Arsenal (1928) - Rotten Tomatoes

Arsenal (1928)




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Imaginative tour-de-force by the great Soviet writer/director Alexander Dovzhenko, who uses a barrage of poetic, surreal images to depict the repression of a strike in the Ukraine during the final year of World War I.
PG (for brutal bloody violence, language throughout, and drug use)
Art House & International , Drama
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Critic Reviews for Arsenal

All Critics (8) | Top Critics (3)

Although one is impelled to be in thorough sympathy with its argument against war, one cannot but help feeling that one-fourth of the footage of this production would be ample for one sitting.

Full Review… | March 25, 2006
New York Times
Top Critic

More clearly influenced by Sergei Eisenstein than any of Dovzhenko's other pictures, it's certainly the one that uses fast editing in the most exciting fashion.

Full Review… | March 13, 2003
Chicago Reader
Top Critic

Represents the summit of Soviet cinema and remains one of the most poetic and visually beautiful of all Russian films.

June 13, 2002
Chicago Tribune
Top Critic

A work of a thousand images which blends the historical and the mythical along with the raw and the formalized

Full Review… | November 20, 2011

It set a standard for other film-makers to reach.

Full Review… | May 24, 2003

One of cinema's most harrowing portraits of warfare.

Full Review… | March 13, 2003

Audience Reviews for Arsenal

Dovzhenko's grim telling of a Bolshevik uprising against against a bourgeois Ukranian nationalist movement, resulting in a bloody munitions factory strike. The camerawork and editing are phenomenal, and the film packs a lot of punch. However, much of it is confusing and I needed the audio commentary to clear up a lot of the context (the commentator also notes that Dovzhenko often preferred cryptic narrative styles). I liked it quite a bit more than Earth, though.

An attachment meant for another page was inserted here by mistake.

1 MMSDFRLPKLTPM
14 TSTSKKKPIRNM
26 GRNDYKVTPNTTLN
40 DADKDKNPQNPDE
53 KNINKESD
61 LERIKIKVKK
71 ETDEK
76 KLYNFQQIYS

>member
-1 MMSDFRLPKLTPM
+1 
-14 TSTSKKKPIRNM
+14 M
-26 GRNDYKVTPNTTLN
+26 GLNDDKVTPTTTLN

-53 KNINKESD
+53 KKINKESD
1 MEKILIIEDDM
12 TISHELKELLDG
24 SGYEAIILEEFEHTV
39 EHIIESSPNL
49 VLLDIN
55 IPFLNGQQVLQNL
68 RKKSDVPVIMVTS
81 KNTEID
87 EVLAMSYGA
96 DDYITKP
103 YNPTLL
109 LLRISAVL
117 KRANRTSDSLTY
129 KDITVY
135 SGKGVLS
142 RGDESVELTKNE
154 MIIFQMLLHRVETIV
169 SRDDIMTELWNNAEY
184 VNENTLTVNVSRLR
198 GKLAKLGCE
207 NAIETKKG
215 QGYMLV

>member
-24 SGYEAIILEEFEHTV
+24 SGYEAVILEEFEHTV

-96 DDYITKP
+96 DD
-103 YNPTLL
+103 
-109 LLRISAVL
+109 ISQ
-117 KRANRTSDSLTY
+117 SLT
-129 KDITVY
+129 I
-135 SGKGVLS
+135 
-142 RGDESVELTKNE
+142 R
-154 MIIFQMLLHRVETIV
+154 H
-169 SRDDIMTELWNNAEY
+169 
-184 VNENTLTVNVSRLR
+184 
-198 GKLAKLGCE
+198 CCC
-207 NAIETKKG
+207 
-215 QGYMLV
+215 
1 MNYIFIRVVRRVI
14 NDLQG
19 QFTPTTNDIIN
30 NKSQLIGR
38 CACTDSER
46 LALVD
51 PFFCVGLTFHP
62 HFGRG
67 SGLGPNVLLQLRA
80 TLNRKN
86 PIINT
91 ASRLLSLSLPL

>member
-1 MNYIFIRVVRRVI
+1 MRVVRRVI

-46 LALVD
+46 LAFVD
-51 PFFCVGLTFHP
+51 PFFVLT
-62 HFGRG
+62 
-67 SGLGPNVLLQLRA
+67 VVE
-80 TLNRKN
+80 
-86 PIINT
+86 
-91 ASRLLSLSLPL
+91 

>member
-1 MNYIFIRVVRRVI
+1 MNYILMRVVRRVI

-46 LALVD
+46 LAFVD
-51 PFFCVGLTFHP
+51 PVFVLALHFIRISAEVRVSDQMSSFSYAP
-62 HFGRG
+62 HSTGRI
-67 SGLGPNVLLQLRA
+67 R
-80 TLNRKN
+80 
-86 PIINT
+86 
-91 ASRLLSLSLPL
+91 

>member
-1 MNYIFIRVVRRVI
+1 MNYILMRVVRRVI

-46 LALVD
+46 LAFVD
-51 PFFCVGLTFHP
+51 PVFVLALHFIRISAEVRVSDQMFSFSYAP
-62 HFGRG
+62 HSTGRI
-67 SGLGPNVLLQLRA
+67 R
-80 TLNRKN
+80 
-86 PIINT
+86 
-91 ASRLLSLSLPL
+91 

Martin Teller
Martin Teller

Ukraine's struggle for independence, in the turbulent late Czarist era, is used as a backdrop for this didactic paean to the Working Class. Even more patronizing than Dovzhenko's "Earth", though no less brilliant from an editing perspective. We are left with a series of images, drawn out for unreasonable lengths, that fail to connect organically with one another. The sequence of the soldier tripping on laughing gas, intercut with the silhouetted execution of a pacifist, is chilling. Along with the train crash and climactic urban warfare, "Arsenal" creates wonderful spectacle. Too bad the ending is so awful, hammering you in the face with the nobility of our hero, who might as well be named Everyworker, that it comes across as parody. As is typical for propagandistic fare, the story doesn't really end so much as display "RISE UP, COMRADE WORKER" in huge block letters.

Kevin McCormick
Kevin McCormick

don't you dare watch if you like things that come anywhere close to cohesion or a plot. what this is does not constitute a story. it is a one-note painting of soviet propaganda. this film is filled with moments of sheer genius (the excellent use of silhouettes and parallel juxtaposition comes to mind) and moments of sheer incompetence, and many of them are congruent. for example, in ninety percent of closeups the actor stands still, and some of these are in dialogue. there is dialogue for horses at two points. and these are not near the maximum when it comes to the departure from the literal or the realistic. this film represents a zenith of montage-based abstraction.

Jason Dennis
Jason Dennis

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